Friday Distractions

Friday, finally! Here are a few links to break up the work day…

Portraits of Grandmas and their cuisine from around the world – I’ve always wanted an Italian grandmama, this makes me want an Ethiopian and a Bolivian one too.

Lumosity – Extremely addictive mind exercises and games one can play all under the pretense of improving mental agility.  Brain benefits aside, I could play Word Bubbles ’til the cows come home. There’s even a game for helping improve your skills at remembering peoples’ names.

Cabbage Peanut Salad/Slaw – Eat this all summer long. We’re making a huge batch to bring to a graduation party – it keeps well (toss with dressing just before serving), it’s healthy, and it’s a crowd-pleaser.

7-Minute Workout – It’s already made the news rounds, but here’s a how-to video with bad synth music to get you through it. Pair this with the cabbage slaw and 2-3 RAKs and you’re just about at halo status for the weekend.

Potato Salad with capers and mustard – Also coming to the graduation party, but we’ll throw some hard-cooked eggs in too.

Toms River by Dan Fagin – A seriously worthwhile read.

Showcase Superlux – Totally ridiculous luxury theater, but we’re going to splurge for World War Z. Though on second thought, maybe dinner service and zombies don’t really play well together…

And on Sunday, Happy Father’s Day!  My dad raised five girls and, despite extensive hair loss, is still alive to tell the tale.

Yeah, we had matching Pluto sweatshirts. Jealous?

Yeah, we had matching Pluto sweatshirts. Jealous?

A’s Medical “Fact” of the Day

My sister A, a second-year med school student, occasionally contributes Medical Facts of the Day. Today’s is less gory than usual, which is nice because it means that salmon post I’ve got all geared up to go can bookend what you see below. Without further ado…

I Like Ike… and Rat Poison 

The year was 1955. Dwight D. Eisenhower was vacationing with the in-laws in Denver, Colorado, enjoying some golf when he started experiencing some angina. Later that evening, his crushing substernal chest pain intensified, and he was rushed to the nearest hospital. The coronary artery supplying the anterior portion of Ike’s heart, called the Left Anterior Descending or “Widow-maker’s artery” had been blocked by a ruptured atherosclerotic plaque, causing oxygen deprivation of his heart tissue.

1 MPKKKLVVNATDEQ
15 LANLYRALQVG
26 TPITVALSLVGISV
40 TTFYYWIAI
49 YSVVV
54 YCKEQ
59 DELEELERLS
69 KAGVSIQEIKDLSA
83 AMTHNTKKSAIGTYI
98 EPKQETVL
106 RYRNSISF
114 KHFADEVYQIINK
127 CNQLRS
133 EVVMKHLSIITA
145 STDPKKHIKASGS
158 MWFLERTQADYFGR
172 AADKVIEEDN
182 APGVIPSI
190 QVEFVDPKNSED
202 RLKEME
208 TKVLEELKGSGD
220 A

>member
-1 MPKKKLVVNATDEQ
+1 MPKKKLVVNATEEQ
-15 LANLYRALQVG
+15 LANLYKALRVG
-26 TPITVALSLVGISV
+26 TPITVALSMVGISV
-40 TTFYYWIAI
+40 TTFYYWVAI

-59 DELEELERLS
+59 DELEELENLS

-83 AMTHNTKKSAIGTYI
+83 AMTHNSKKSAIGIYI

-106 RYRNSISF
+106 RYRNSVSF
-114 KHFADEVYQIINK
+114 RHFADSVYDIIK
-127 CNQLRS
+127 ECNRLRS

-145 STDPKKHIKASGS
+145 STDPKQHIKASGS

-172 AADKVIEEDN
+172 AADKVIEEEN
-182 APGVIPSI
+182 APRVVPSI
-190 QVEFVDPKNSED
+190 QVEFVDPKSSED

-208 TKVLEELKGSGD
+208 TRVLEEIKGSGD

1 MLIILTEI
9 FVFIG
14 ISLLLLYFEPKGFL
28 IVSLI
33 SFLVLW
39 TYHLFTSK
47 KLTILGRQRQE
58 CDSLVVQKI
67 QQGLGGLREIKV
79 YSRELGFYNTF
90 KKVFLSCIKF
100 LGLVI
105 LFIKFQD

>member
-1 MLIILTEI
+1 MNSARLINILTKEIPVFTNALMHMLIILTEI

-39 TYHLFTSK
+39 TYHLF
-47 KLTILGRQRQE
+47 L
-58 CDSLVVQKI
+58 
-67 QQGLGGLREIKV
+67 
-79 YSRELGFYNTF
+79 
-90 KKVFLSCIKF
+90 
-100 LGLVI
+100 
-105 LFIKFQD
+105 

In present times, “crushing substernal chestpain,” the telltale sign of a heart attack, is immediately worked up with an EKG and blood tests for cardiac enzymes, and patients are given sublingual aspirin, heparin, oxygen, morphine, and thrombolytics, and placed on secondary prophylaxis with Coumadin. But back in the day, treatment wasn’t so established. Ike was given oxygen, morphine, and heparin, and lay in bed sick for days at enormous risk of suffering from subsequent MI and death.

Wasn’t there something more we could do for this VIP??? Everyone was wondering. Everyone who knew, that is, since his illness was kept secret from the nation. His doctor, Dr. Paul Dudley White, the “Father of American Cardiology” suggested a new treatment – warfarin. Warfarin had been used as rat poison, where in application it led to thinning of the blood and hemorrhage in rodents. There had been very little research done on human subjects, but the drug’s anti-thrombotic effects seemed promising.

So Dr. White gave rat poison to the president. And the president lived, running for another term of presidency just a year later. Warfarin is now routinely used for patients at risk of thromboembolic disease, thanks to Dr. White, Ike, and any rats injured along the way.

Stay tuned for more Presidents in Medicine. Next up: Honest Abe the…Syphilitic?
(Side note: If you like Lincoln, Chris Sarandon, and history, check out Hour 3 of the PBS series God in America. Vested interests are present here.)
Photo credit: Library of Congress, LC-USZ62-104961

Thinking Twice

This is how I feel.

There used to be a great little shop a few blocks from us that only sold local food. In the depths of winter, there wouldn’t be quite as much on the shelves and you couldn’t go there with a recipe in mind, which is sort of freeing. You could always get delicious pre-made dishes, and the meat was out of this world. Unfortunately, after the shop changed ownership about 2 years ago, a belt-tightening economy that doubly dubbed grass-fed beef a luxury (and I’m not saying it isn’t) caused them to shutter rather quickly. I guess the fact that the shop was adjacent to a tanning salon emitting puffs of burnt skin smell along with the A/C couldn’t have helped. Or maybe it did?  That house-rendered leaf lard suuure makes for some good tanning oil.

The original shop owner had an excellent, albeit militant, manifesto posted on his website about eating locally and sustainably. It’s gone now, which is a terrible shame because more than most literature of its nature, it called out Trader Joe’s and Whole Foods for some pretty shady corporate games. Didn’t stop me from shopping at both establishments, I’m afraid to admit, but it made me think twice and start asking questions.